A protest is a protest because it’s an expression of indignation, of opposition. A protest gains potency, whenever and especially if it disregards the rules which ban dissent. A protest does not demand an answer or an explanation, it asserts its right to be heard and never apologizes.

Otherwise, a candid question about music preferences would do, and Hillary can leave Manila with the happy, content feeling that Filipinos are such a nice, welcoming bunch, and that here, she can forget about growing all that rhinoceros skin. ▣

* first published as “Bien Venido” at “Chairport

the great migrations of the earth

The great migrations of the earthtell me that I have nothing to fear. It is not destiny that guides birds in their first journey and return across the skies. They are swept by a wind stronger than their hollow bones, their young hearts.

Which is to say memory is not only the things we have done, the places we have seen, the people we have become. I think of you andI remember a bedroom you will paint white and green, the breakfasts we will skip, the leaky faucet we will have to fix. I remember the weight of your arm at night, the warmth of your breath in the morning, the streaks of gray in your hair.

I do not know the future, its roads of cloud and mist. I remember it.

best consumer picks this month

Daily we are flooded with products designed to make our lives easier, art and literature that would raise our intelligence quotient, and novel ideas on how the world can be a better place.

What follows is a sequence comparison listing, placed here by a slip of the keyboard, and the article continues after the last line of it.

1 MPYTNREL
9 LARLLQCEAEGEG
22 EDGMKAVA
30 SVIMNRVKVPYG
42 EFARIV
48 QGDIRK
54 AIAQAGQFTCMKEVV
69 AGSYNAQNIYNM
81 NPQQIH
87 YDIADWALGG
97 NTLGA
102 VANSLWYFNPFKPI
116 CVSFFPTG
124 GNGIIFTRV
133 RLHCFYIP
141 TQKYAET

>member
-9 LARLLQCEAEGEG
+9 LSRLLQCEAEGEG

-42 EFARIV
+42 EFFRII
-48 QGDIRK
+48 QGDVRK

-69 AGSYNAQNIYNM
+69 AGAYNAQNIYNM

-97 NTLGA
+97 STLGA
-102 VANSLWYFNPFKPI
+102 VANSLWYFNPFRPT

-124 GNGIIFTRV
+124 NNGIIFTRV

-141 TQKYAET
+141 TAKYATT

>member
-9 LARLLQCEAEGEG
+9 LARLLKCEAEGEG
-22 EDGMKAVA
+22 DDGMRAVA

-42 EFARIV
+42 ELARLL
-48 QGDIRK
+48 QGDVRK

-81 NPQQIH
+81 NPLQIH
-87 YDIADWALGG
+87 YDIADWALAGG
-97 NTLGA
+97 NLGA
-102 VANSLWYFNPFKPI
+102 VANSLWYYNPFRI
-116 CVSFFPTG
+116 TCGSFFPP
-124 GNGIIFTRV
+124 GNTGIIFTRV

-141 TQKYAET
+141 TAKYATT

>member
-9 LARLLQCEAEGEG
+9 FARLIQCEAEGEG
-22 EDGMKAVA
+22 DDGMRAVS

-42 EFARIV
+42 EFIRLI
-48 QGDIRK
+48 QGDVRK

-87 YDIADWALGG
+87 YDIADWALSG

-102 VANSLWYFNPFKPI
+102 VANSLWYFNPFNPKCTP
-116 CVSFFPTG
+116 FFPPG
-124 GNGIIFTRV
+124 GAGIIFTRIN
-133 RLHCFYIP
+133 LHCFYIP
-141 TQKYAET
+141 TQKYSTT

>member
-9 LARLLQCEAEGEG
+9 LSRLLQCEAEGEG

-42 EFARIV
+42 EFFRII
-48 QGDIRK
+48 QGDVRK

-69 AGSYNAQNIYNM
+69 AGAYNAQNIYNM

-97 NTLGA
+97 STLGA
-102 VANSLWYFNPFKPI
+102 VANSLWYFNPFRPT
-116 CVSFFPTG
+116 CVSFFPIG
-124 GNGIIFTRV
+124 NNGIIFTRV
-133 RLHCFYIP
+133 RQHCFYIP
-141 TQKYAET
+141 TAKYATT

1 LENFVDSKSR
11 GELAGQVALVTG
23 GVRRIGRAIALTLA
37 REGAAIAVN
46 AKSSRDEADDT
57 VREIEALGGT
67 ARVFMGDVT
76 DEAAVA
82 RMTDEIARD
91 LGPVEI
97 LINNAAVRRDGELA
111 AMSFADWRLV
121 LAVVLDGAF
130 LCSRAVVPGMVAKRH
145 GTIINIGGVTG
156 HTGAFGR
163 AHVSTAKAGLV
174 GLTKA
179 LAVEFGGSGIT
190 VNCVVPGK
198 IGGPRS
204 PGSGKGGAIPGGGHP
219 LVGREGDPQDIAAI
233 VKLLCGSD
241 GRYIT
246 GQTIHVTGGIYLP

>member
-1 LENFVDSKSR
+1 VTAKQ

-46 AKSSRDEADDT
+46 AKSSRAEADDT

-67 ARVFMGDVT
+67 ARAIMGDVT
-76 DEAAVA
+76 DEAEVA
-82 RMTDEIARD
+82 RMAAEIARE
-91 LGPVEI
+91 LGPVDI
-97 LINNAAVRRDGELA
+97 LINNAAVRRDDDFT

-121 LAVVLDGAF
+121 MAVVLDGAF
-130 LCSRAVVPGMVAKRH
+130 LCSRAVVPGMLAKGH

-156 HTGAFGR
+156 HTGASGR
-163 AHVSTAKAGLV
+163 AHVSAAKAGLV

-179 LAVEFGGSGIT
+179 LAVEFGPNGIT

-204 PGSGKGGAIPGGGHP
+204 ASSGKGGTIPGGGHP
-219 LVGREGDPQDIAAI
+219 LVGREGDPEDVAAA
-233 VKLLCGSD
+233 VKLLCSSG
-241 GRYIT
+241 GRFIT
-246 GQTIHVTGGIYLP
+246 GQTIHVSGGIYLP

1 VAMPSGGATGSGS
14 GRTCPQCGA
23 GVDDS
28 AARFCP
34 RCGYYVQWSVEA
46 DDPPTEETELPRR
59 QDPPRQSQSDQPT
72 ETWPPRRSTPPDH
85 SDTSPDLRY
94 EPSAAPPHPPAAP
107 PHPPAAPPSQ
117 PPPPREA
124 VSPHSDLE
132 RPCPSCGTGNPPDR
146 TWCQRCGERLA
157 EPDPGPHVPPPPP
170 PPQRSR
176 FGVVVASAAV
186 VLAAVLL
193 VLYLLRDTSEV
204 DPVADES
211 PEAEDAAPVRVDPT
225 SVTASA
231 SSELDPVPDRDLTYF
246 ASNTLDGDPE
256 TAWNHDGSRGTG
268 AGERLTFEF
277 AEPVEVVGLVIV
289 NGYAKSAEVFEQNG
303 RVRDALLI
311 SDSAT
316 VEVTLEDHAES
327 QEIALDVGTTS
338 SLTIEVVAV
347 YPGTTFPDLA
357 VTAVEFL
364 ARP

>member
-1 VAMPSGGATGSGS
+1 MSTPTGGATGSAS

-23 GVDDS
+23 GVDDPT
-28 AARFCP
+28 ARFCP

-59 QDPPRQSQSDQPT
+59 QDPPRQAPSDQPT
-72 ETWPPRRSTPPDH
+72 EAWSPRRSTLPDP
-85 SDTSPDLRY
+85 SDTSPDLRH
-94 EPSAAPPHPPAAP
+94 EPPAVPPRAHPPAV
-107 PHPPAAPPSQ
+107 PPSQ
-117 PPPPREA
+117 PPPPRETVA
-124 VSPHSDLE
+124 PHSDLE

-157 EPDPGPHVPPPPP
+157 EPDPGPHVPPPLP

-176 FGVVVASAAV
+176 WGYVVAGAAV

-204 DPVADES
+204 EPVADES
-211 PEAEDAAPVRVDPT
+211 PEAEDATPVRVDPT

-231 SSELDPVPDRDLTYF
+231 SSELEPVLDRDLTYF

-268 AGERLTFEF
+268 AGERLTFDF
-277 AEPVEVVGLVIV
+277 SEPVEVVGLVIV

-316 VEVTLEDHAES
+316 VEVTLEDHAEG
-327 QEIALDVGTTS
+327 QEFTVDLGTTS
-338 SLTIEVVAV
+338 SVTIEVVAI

Which one would be worth our time and money the most? Every month, I feature three things that might just push the boundaries of human existence.

1. The Royal Wedding: The Official Westminster Abbey Souvenir. Was there ever a more romantic event this century? Witness how history unfolded in the comfort of your home by getting a copy of this 40-page volume on the beautiful wedding of a handsome, balding prince and a former British Airways flight attendant with a hotter sister. Tag price: P495.

2. Pacman: Kwento ng Pag-asa Tiyaga, at Determinasyon, by Manny Pacquiao. If you thoroughly enjoyed the original English version, you would definitely want to read this translation as well. Forget about hundreds of other biographies on the world’s best pound-for-pound boxer. This one is in Filipino. And since Manny wrote it himself, it promises anecdotes about celebrity mom and socialite Dionisia Pacquiao. Plus, it’s only P295.

3. Miles to Go, by Miley Cyrus, co-written by Hilary Liftin. Critics say this is yet another strong testament to the fact that not all young girls in Hollywood are dumb. Though it is unclear how much Liftin is involved in the creative process, this autobiography breeds the suspicion that Hannah Montana might just have a promising career in writing. Tag Price: P469.

BEST PICK: Miles to Go, by Miley Cyrus, co-written by Hilary Liftin.

You see, Miley was born and raised in a farm in Tennessee. Now she is a famous actress, musician, and fashion designer, who earns about $25 million dollars a year. This lends hope to all the farm girls around the world by showing them how stardom is one sure ticket to a better and happier life.

* Quoted Prices are from National Bookstore

losing in religion

Some of my greatest flaws as a person are probably offshoots of my wretched social skills—an inherent tendency to find a common interest to spark a polite conversation and avoid awkward silence, and a selfish instinct to censor myself from saying things that might be uncomfortable for me talk about.